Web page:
Screen spoke to the British uber-producer about 46 years of Cannes adventures.
Few living producers are more synonymous with the world’s most revered festival than Jeremy Thomas, Oscar-winning producer of The Last Emperor, who has screened 15 films in Official Selection.
“I have a magnet pulling me there,” beams the Recorded Picture Company founder, who first attended in 1971 when he was just 21.
Almost 40 years since he met his Merry Christmas Mr Lawrence director Nagisa Oshima at the festival, Thomas is back on the Croisette alongside another Japanese filmmaker: Takashi Miike, whose Blade Of The Immortal screens out of Competition.
Indeed, he wouldn’t be anywhere else, having driven to the festival every year since he first fell in love with it, only missing an edition for the birth of this son or when one of his films has been shooting.
“I went to my first Cannes in a mini, paying my way with borrowed money and credit cards,” he recalls. “I saw on that first visit to Cannes that it was to be something very important to me. I wanted to be a part of it.”
“When in the mid-70s I attended with a film I had edited we took the reels down in the back of the mini and we spent our time trying to raise money for the next film.”
“By then I was beginning to understand Cannes, that it was a place where cinema could breathe.”
“What some people still don’t understand about the festival is that it is first and foremost a French film festival”, he urges, “in the same way that Berlin is a German film festival and Venice is an Italian film festival. Each festival reflects its own national culture and what cinema means to that culture. France has very specific tastes and has very specific qualities and ideas about cinema.”
But Thomas, who heralds from British film lineage, knows that as much as it is a celebration of art and aesthetics, Cannes also hosts its fair share of fakery.
“Cutting through the noise is a craft,” says the HanWay Films founder with seriousness. “You have to be disciplined. There are many casualties in Cannes; it’s a very easy place to party too hard, for example. The best salesmen are down on the Croisette at six in the morning and in bed at 10pm.”
Thomas himself has been caught in the Croisette cross hairs. Twice he was at the centre of jury infamy, first when he sat on the fiesty 1987 Competition jury, which contentiously awarded the Palme d’Or to Maurice Pialat’s booed Under The Sun Of Satan.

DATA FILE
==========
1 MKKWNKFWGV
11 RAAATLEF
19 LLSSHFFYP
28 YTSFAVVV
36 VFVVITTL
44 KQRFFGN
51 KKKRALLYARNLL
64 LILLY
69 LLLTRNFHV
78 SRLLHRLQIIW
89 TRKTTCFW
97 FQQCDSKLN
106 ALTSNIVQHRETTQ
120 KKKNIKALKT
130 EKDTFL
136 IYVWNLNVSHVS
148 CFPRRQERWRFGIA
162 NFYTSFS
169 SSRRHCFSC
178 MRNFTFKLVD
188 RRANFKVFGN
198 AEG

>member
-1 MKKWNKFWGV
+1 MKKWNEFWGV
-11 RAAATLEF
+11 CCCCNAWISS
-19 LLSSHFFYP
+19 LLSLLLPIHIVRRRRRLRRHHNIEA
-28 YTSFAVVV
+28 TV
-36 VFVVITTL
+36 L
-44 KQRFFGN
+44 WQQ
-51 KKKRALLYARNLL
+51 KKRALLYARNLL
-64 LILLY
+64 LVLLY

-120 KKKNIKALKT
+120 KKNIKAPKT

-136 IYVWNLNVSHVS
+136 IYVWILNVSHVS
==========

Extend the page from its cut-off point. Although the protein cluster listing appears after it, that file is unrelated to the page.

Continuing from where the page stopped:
“It was very bad,” recalls Thomas, whose fellow jurors included Russian maverick Elem Klimov, auteur directors Jerzy Skolimowski and Norman Mailer.
“People were very passionate about it. Not one of those jury members was a pushover. Klimov was very tough.”
In 1996, Thomas found himself in the eye of another storm when David Cronenberg’s Crash, on which he was an executive-producer, caused a major stir.
Jury president Francis Ford Coppola made his disapproval of the film public, and UK critic Alexander Walker stomped out of the film’s press conference before describing it as “beyond the bounds of depravity” in the headline of his UK newspaper column. The film was subsequently banned by the London borough of Westminster.
“I’ve been eaten up and spat out,” says Thomas, who cites the critical savaging of the Johnny Depp-directed The Brave as another challenging moment.
But for the uber-producer – who once got a film fully financed at the stroke of a pen at the festival (Francis Bouygues signed a $40m cheque for Thomas and Bernardo Bertolucci’s Little Buddha there and then) - the highs have outduelled the lows.
Thomas long ago graduated from minis and seedy hotels on the outskirts of the town to faster vehicles and a long-time suite at the Carlton, passed on to him by the renowned French businessman and producer Serge Silberman, known for his collaborations with Luis Bunuel and Akira Kurosawa.
Ultimately it is the movies which are most memorable, however.
“I remember seeing Breaking The Waves and just being absolutely blown away by the film. Dead Man was another. There’s no more powerful screening in the world than a Palais screening”.
If “giant figures” such as Oshima, Kurosawa, Godard and Satyajit Ray are among the auteurs of yesteryear that Thomas remembers most fondly, Tarantino and the Coens are among those he cites as still capable of delivering that “great cinematic event” at the festival, where for all its vulgar trappings, the importance and magic still endure.
“If you’re in the business, you’ve got to be there,” he concludes, “and you need to respect the real affection for rigorousness and selectivity about films, which is uniquely Cannes. It’s something unattainable. You can’t buy it.”